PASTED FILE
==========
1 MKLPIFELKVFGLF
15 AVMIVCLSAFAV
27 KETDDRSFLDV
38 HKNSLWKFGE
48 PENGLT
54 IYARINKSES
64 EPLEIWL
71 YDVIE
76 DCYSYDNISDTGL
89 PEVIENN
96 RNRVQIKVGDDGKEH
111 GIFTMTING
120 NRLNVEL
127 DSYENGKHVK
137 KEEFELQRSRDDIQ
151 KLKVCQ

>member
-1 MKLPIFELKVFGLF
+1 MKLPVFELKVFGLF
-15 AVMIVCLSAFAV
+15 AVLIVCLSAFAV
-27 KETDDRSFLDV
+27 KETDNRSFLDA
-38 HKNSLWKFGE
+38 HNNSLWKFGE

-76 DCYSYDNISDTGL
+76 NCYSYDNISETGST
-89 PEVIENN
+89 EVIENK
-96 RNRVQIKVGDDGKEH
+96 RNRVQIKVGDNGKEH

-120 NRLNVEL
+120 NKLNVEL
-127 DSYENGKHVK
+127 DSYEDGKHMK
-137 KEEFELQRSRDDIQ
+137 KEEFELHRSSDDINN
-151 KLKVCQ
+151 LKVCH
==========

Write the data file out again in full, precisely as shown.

1 MKLPIFELKVFGLF
15 AVMIVCLSAFAV
27 KETDDRSFLDV
38 HKNSLWKFGE
48 PENGLT
54 IYARINKSES
64 EPLEIWL
71 YDVIE
76 DCYSYDNISDTGL
89 PEVIENN
96 RNRVQIKVGDDGKEH
111 GIFTMTING
120 NRLNVEL
127 DSYENGKHVK
137 KEEFELQRSRDDIQ
151 KLKVCQ

>member
-1 MKLPIFELKVFGLF
+1 MKLPVFELKVFGLF
-15 AVMIVCLSAFAV
+15 AVLIVCLSAFAV
-27 KETDDRSFLDV
+27 KETDNRSFLDA
-38 HKNSLWKFGE
+38 HNNSLWKFGE

-76 DCYSYDNISDTGL
+76 NCYSYDNISETGST
-89 PEVIENN
+89 EVIENK
-96 RNRVQIKVGDDGKEH
+96 RNRVQIKVGDNGKEH

-120 NRLNVEL
+120 NKLNVEL
-127 DSYENGKHVK
+127 DSYEDGKHMK
-137 KEEFELQRSRDDIQ
+137 KEEFELHRSSDDINN
-151 KLKVCQ
+151 LKVCH